Wilcox's study finds divorce up among the working class, even as it's fallen for the college educated. The recession, he says, has only exacerbated the problem, hitting lower-wage jobs hardest.
Culturally, it's certainly much more acceptable to have children without being wed. But there's still an argument for marriage: Wilcox says unmarried parents are more than twice as likely to break up by the time their child is 5.
The National Marriage Project's State of Our Unions report compares the health of marriages today with those of the 1970s. It finds a widening marriage gap between the working class and the college educated:
Divorce. Divorce rates are up slightly (from 36 percent to 37 percent) among those with only a high school diploma, but have dropped (from 15 percent to 11 percent) for the college educated.
Marital happiness. College-educated spouses are just as likely to say they are "very happy" in their marriages (69 percent), but the share among the high-school educated has dropped sharply (from 69 percent to 57 percent).
Nonmarital births. The number of nonmarital births is up sharply for both groups. It's only a sliver among the college educated (from 2 percent to 6 percent) but a large share among those with a high school diploma only (from 13 percent to 44 percent).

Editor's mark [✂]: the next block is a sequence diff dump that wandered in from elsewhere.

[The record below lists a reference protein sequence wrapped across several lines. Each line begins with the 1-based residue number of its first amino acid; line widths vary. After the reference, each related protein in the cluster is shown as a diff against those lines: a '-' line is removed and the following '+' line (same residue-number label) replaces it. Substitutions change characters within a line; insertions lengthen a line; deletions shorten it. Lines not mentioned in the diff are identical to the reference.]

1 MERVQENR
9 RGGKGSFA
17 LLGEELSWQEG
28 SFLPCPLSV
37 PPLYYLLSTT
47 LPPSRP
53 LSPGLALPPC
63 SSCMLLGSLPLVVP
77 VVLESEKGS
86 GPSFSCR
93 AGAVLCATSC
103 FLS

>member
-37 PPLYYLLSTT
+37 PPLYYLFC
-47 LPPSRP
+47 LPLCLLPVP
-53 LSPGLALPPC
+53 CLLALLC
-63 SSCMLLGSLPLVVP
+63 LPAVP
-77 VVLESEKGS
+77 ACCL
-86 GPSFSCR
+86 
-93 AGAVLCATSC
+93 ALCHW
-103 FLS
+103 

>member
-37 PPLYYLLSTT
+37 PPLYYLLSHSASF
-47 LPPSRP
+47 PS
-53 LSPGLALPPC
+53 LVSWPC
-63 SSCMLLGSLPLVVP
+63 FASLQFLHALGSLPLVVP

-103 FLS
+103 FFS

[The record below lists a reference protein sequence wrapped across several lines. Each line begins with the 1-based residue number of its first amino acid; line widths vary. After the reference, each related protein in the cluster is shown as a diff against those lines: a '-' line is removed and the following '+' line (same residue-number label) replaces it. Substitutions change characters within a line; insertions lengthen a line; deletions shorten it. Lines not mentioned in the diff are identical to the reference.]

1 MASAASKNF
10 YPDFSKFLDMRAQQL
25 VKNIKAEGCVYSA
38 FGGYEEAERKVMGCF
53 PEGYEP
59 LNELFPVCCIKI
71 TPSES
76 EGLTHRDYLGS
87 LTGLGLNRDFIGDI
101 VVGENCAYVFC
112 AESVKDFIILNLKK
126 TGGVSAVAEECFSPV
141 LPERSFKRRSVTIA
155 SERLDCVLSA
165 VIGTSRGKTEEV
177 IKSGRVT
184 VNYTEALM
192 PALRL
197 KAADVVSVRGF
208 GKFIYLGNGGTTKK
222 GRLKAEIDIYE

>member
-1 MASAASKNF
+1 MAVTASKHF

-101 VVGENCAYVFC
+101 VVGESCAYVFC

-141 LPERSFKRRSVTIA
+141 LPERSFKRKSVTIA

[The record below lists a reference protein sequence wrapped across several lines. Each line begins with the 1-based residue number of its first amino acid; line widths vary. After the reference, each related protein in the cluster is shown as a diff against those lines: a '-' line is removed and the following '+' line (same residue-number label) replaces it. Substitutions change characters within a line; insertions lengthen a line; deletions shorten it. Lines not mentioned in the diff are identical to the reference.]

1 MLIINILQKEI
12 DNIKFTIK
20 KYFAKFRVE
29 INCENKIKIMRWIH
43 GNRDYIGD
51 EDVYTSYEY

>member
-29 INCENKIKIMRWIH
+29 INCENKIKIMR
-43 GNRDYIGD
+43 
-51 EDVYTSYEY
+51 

Since the 1960s, Wilcox notes, there's been concern about the breakdown of family among the poor and African-Americans. "What's happened now," he says, "is that retreat from marriage has moved up the social ladder into the heart of American life, into Middle America."
Wilcox worries: Could marriage become a privilege only for the educated elite?
But wait a minute. If financial concerns are keeping people from getting married, the logic doesn't hold. Isn't a child more expensive than a spouse?
"A child is more expensive," says Andrew Cherlin, a sociologist and author of The Marriage Go-Round. "What I think is happening is that a lot of young adults these days think that having a kid is absolutely necessary and something you don't put off until someday in the future when you might be able to marry."
But, Cherlin says — and polls confirm — young adults do want to marry.
"I want to have that beautiful gown, and all the family, and toasts with champagne," says Melissa Ethridge of Austin, Texas.
She was engaged when she became pregnant. But a wedding fell by the wayside as she and her boyfriend dropped out of college, moved closer to family and were overwhelmed with the costs of raising a child. Their son is now 4, and they're separating. Ethridge says people would ask why they didn't just get a marriage license at the courthouse.
"It may have made a difference as far as us staying together," she muses. "Maybe we would have tried harder, I'm not sure."
As for the couple in Maryland, Andrew and Mellissa, they've decided a college degree is a must to have the family life they desire. They'll have to squeeze in classes around work. Andrew hopes to get a promotion with tuition reimbursement. Perhaps then, they say, with degrees in hand, it will be the right time to marry.